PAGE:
I/O size (minimum/optimal): 512 bytes / 512 bytes


Disk /dev/nvme0n1: 238.49 GiB, 256060514304 bytes, 500118192 sectors
Disk model: INTEL SSDPEKKW256G7                     
Units: sectors of 1 * 512 = 512 bytes
Sector size (logical/physical): 512 bytes / 512 bytes
I/O size (minimum/optimal): 512 bytes / 512 bytes
Disklabel type: gpt
Disk identifier: EFA94F34-B396-44F6-9FEA-937E13C836EA

Device             Start       End   Sectors   Size Type
/dev/nvme0n1p1      2048    206847    204800   100M EFI System
/dev/nvme0n1p2    206848    239615     32768    16M Microsoft reserved
/dev/nvme0n1p3    239616 498006015 497766400 237.4G Microsoft basic data
/dev/nvme0n1p4 498008064 500105215   2097152     1G Windows recovery environment


Disk /dev/sda: 931.53 GiB, 1000204886016 bytes, 1953525168 sectors
Disk model: ST1000LM014-1EJ1
Units: sectors of 1 * 512 = 512 bytes
Sector size (logical/physical): 512 bytes / 4096 bytes
I/O size (minimum/optimal): 4096 bytes / 4096 bytes
Disklabel type: dos
Disk identifier: 0x9aa4dd4d

Device     Boot      Start        End   Sectors   Size Id Type
/dev/sda1  *          2048     718847    716800   350M  7 HPFS/NTFS/exFAT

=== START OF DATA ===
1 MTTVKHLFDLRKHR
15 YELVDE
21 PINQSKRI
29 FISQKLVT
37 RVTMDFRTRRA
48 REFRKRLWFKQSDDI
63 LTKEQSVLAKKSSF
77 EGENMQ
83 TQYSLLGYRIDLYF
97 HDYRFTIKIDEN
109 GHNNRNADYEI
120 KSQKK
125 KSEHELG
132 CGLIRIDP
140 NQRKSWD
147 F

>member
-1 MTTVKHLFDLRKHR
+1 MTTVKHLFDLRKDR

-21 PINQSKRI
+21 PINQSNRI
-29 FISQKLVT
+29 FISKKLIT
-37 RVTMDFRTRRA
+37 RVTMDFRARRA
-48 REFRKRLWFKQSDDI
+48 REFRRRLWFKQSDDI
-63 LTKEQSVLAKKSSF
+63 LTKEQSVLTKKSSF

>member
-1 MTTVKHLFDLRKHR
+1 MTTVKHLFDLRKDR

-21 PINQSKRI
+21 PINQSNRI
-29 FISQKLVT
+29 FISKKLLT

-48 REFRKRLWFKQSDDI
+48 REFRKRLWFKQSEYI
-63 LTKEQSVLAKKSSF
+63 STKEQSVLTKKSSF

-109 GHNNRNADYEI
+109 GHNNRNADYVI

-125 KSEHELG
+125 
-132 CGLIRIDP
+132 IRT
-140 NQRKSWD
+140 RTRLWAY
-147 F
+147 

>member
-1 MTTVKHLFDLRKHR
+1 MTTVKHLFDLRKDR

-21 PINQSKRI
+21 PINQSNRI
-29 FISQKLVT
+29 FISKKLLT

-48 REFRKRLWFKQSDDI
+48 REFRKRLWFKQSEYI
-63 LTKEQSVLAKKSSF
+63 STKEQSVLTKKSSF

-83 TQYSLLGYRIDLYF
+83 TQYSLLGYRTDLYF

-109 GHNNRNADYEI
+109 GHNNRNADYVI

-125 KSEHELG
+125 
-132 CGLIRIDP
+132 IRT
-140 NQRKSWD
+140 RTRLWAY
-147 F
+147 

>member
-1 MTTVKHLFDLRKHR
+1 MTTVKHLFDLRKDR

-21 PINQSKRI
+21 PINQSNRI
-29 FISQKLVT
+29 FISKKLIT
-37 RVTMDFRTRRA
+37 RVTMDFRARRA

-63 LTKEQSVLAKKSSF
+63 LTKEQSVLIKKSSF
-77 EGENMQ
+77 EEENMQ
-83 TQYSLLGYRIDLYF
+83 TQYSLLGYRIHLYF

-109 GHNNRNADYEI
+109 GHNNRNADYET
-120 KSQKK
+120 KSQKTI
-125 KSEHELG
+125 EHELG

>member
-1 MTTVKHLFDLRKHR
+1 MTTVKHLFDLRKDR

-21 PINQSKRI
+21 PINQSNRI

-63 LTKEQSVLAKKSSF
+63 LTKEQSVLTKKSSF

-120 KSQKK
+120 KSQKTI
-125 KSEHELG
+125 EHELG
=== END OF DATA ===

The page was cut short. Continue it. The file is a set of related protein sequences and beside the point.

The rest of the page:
/dev/sda2           718848  975417991 974699144 464.8G  7 HPFS/NTFS/exFAT
/dev/sda3        975419392  976961535   1542144   753M 82 Linux swap / Solaris
/dev/sda4        976963582 1953523711 976560130 465.7G  5 Extended
/dev/sda5        976963584 1016023039  39059456  18.6G 83 Linux
/dev/sda6       1016025088 1953523711 937498624   447G 83 Linux

Partition 4 does not start on physical sector boundary.


Disk /dev/loop8: 217.92 MiB, 228478976 bytes, 446248 sectors
Units: sectors of 1 * 512 = 512 bytes
Sector size (logical/physical): 512 bytes / 512 bytes
I/O size (minimum/optimal): 512 bytes / 512 bytes


Disk /dev/loop9: 162.89 MiB, 170778624 bytes, 333552 sectors
Units: sectors of 1 * 512 = 512 bytes
Sector size (logical/physical): 512 bytes / 512 bytes
I/O size (minimum/optimal): 512 bytes / 512 bytes


Disk /dev/loop10: 44.9 MiB, 47063040 bytes, 91920 sectors